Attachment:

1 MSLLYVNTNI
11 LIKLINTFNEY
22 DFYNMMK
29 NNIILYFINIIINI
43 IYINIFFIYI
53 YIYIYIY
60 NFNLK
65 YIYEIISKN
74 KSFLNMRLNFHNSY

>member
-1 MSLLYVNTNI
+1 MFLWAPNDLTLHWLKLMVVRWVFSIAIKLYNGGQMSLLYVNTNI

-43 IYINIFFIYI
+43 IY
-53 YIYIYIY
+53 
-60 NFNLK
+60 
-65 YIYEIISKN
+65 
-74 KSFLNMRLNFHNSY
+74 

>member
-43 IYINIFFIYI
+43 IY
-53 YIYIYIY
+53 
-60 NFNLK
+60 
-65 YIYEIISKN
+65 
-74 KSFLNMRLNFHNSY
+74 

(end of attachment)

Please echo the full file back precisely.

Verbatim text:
1 MSLLYVNTNI
11 LIKLINTFNEY
22 DFYNMMK
29 NNIILYFINIIINI
43 IYINIFFIYI
53 YIYIYIY
60 NFNLK
65 YIYEIISKN
74 KSFLNMRLNFHNSY

>member
-1 MSLLYVNTNI
+1 MFLWAPNDLTLHWLKLMVVRWVFSIAIKLYNGGQMSLLYVNTNI

-43 IYINIFFIYI
+43 IY
-53 YIYIYIY
+53 
-60 NFNLK
+60 
-65 YIYEIISKN
+65 
-74 KSFLNMRLNFHNSY
+74 

>member
-43 IYINIFFIYI
+43 IY
-53 YIYIYIY
+53 
-60 NFNLK
+60 
-65 YIYEIISKN
+65 
-74 KSFLNMRLNFHNSY
+74 